How does Logan Morrison fit into the Brewers 2020 plans?

Matthew Dewoskin
CINCINNATI, OHIO - SEPTEMBER 04: Logan Morrison #8 of the Philadelphia Phillies hits a two run pinch hit home run in the 5th inning against the Cincinnati Reds at Great American Ball Park on September 04, 2019 in Cincinnati, Ohio. (Photo by Andy Lyons/Getty Images)
CINCINNATI, OHIO - SEPTEMBER 04: Logan Morrison #8 of the Philadelphia Phillies hits a two run pinch hit home run in the 5th inning against the Cincinnati Reds at Great American Ball Park on September 04, 2019 in Cincinnati, Ohio. (Photo by Andy Lyons/Getty Images) /
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The Milwaukee Brewers have added Logan Morrison as a minor league free agent with an invite to Spring Training. Is he just around to fill out the roster at San Antonio or is there a bigger plan?

Logan Morrison coming to the Milwaukee Brewers would have been a bit more exciting three years ago. In 2017, Morrison hit 22 homers, drove in 85 runs, and posted an .868 OPS in 149 games for the Tampa Bay Rays. Since then, he’s become a free agent three times, and spent time in three different organizations.

He also underwent hip surgery at the end of the 2018 season, and hasn’t returned to his previous form yet.

Why did the Brewers add him on a minor league deal, and will he actually see time in the Majors in 2020?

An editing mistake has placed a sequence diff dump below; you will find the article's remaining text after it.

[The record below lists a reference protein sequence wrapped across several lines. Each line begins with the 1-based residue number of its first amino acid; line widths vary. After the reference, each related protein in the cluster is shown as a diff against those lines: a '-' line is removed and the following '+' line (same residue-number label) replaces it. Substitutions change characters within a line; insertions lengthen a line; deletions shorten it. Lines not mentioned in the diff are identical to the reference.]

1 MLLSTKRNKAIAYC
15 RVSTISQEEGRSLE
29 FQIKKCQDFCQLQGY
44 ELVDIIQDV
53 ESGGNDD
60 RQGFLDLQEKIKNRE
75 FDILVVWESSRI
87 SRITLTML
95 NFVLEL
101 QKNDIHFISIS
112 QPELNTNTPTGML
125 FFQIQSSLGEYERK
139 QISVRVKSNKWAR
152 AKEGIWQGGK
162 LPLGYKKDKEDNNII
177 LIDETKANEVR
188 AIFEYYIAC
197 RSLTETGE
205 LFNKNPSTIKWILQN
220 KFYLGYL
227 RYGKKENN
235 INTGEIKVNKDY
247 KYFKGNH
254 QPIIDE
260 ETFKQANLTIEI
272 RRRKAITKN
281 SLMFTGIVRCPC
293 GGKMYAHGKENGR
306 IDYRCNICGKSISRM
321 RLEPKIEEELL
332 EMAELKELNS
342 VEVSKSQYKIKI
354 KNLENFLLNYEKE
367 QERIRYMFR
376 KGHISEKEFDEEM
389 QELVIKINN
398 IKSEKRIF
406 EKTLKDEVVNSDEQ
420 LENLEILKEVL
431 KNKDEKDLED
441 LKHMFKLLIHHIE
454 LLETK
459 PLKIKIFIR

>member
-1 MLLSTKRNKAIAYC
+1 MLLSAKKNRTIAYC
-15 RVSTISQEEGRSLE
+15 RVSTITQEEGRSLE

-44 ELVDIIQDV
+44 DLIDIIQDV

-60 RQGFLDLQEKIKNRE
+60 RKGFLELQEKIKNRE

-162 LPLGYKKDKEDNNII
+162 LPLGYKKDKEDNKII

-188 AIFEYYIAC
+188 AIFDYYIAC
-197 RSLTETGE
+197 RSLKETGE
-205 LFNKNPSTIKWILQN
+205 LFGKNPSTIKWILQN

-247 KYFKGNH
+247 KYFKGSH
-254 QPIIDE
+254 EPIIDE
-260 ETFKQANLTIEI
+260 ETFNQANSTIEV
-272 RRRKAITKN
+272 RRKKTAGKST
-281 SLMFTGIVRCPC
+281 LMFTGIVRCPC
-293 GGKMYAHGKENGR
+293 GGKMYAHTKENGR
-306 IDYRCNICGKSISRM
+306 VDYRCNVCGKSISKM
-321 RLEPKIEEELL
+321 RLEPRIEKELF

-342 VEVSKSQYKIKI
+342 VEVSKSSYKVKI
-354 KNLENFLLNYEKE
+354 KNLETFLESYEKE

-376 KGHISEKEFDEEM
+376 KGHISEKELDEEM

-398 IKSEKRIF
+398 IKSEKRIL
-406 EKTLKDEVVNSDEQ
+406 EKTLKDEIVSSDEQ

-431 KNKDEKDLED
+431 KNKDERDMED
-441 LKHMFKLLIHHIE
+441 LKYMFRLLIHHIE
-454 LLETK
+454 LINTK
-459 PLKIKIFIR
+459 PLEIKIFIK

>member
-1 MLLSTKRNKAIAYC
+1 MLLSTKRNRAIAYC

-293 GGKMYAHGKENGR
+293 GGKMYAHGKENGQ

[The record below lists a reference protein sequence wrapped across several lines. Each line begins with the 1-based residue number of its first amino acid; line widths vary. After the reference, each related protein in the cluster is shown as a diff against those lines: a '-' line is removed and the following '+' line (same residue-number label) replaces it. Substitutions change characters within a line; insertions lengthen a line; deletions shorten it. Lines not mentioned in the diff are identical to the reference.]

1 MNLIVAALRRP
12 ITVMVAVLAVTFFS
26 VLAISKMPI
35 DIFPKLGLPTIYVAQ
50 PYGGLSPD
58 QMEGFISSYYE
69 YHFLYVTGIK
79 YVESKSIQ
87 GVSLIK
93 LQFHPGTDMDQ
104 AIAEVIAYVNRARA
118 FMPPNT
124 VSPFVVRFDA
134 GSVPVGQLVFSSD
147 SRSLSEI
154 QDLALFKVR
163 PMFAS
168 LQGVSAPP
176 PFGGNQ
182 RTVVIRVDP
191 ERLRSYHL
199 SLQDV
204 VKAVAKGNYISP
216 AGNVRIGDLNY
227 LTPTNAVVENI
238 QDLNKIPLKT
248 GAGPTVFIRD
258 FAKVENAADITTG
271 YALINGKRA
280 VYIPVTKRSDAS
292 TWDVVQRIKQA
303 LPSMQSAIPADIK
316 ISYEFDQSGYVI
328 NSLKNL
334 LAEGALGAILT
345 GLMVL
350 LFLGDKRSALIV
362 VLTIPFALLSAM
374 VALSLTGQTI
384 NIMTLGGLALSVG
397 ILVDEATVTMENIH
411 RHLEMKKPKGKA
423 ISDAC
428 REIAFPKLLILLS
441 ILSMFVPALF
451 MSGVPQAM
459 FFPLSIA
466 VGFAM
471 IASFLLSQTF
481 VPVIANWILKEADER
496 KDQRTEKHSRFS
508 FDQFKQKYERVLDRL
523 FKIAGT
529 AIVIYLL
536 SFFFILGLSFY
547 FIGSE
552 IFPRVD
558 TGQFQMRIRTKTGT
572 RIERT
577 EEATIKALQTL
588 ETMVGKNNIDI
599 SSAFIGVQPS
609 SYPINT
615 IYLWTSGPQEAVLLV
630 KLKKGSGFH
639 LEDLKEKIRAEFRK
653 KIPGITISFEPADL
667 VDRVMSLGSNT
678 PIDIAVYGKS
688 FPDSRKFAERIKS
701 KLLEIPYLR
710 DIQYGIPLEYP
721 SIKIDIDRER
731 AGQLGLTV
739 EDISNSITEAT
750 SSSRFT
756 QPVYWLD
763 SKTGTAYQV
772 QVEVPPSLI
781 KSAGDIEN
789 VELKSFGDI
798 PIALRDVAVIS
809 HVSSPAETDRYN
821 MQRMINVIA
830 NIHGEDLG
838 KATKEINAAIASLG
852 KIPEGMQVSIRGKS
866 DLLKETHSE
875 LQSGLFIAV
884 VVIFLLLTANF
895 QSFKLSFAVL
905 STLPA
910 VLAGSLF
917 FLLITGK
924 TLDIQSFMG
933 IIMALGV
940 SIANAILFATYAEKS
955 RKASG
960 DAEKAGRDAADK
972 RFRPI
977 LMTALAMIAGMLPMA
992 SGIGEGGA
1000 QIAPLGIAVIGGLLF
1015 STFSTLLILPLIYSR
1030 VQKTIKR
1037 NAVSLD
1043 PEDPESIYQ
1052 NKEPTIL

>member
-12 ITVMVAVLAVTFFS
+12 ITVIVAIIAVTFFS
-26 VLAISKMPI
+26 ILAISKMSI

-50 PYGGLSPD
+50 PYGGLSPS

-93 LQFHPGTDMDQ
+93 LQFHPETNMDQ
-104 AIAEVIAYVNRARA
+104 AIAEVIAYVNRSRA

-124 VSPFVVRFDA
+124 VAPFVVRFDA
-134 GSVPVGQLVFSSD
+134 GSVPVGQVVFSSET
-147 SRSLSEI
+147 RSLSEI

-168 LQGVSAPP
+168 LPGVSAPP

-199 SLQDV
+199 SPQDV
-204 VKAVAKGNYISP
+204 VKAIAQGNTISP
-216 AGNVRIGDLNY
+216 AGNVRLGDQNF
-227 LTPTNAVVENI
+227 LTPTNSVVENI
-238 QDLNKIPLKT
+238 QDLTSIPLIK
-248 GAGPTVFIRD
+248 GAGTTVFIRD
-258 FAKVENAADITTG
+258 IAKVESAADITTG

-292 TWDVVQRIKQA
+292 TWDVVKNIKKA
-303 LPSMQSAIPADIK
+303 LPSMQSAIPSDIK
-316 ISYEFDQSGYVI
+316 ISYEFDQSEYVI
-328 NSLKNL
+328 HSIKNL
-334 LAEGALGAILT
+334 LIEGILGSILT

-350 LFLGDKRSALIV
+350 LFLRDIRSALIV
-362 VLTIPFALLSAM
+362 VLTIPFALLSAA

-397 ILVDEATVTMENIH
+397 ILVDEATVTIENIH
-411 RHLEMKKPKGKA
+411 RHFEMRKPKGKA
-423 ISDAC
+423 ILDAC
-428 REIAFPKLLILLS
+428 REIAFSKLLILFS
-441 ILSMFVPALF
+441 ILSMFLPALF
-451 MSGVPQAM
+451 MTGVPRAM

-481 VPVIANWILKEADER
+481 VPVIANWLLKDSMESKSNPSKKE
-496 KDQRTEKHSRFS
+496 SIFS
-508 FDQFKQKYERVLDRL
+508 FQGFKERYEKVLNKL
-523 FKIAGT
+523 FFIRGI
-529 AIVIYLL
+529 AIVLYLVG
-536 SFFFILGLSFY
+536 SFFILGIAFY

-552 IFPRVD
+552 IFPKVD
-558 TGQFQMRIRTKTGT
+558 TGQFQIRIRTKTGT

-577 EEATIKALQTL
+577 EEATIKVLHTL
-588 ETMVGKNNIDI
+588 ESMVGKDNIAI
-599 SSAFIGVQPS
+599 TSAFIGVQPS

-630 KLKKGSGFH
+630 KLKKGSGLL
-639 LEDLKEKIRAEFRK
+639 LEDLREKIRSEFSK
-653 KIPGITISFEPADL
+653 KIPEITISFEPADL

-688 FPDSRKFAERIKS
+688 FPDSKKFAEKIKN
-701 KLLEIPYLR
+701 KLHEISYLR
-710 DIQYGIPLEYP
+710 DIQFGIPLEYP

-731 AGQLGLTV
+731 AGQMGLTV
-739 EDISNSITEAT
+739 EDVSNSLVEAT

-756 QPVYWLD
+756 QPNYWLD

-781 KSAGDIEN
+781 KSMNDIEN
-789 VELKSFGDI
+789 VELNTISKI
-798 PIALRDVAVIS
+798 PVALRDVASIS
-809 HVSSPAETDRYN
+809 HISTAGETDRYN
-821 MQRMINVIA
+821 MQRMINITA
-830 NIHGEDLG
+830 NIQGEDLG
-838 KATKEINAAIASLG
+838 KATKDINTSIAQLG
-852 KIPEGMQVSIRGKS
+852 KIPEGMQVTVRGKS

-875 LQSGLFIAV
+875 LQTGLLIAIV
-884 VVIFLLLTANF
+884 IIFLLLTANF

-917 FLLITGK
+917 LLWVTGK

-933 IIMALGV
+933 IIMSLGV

How did 2019 go for Morrison?

Morrison split 2019 between the New York Yankees and Philadelphia Phillies organizations. He spent time in Triple-A with both organizations, and managed a .308/.369/.640 OPS in 61 games in the minors highest level. He requested his release from the Yankees after they called up Mike Ford instead of Morrison when Luke Voit needed time on the Injured List.

He caught on with the Phillies, and eventually played for the Major League team. He appeared in 29 games for Philadelphia, but only managed to accumulate 38 plate appearances. He slashed .200/.263/.400 and blasted a pair of homers in very limited action.

How will the Brewers use Morrison?

It looks like Morrison is essentially insurance in case Ryan Braun or Justin Smoak needs time on the Injured List in 2020. If either player has to sit for an extended period, Morrison is likely to get the call.

2020 will only be Morrison’s age-32 season, and he’s always been capable against right-handed pitching. The Brewers haven’t exactly been the healthiest team in recent years, and adding Morrison allows the team to carry a solid Major League-caliber first baseman / left fielder in case they suffer a few injuries at first or in their outfield.

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The only way Morrison makes the Major League roster is if there’s a Braun or Smoak injury, or Ryon Healy is a complete disaster AND the team adds a veteran third baseman. Morrison could make sense as the 26th man, but a few moves and a Healy injury or terrible performance would allow him to work his way into the active roster. He’s ticketed for Triple-A otherwise, but he could be the first player to get the call if there’s a need.

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